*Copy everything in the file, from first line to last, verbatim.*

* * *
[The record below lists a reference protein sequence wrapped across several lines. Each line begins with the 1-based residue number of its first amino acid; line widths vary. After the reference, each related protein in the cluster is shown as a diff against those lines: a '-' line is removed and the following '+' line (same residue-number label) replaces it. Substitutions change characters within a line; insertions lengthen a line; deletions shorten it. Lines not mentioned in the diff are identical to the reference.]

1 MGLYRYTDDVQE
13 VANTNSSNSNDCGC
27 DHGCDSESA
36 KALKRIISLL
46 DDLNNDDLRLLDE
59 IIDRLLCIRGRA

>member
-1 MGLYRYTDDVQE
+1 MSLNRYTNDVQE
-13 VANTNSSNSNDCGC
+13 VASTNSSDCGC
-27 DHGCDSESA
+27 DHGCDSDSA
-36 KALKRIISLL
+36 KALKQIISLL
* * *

[The record below lists a reference protein sequence wrapped across several lines. Each line begins with the 1-based residue number of its first amino acid; line widths vary. After the reference, each related protein in the cluster is shown as a diff against those lines: a '-' line is removed and the following '+' line (same residue-number label) replaces it. Substitutions change characters within a line; insertions lengthen a line; deletions shorten it. Lines not mentioned in the diff are identical to the reference.]

1 MGLYRYTDDVQE
13 VANTNSSNSNDCGC
27 DHGCDSESA
36 KALKRIISLL
46 DDLNNDDLRLLDE
59 IIDRLLCIRGRA

>member
-1 MGLYRYTDDVQE
+1 MSLNRYTNDVQE
-13 VANTNSSNSNDCGC
+13 VASTNSSDCGC
-27 DHGCDSESA
+27 DHGCDSDSA
-36 KALKRIISLL
+36 KALKQIISLL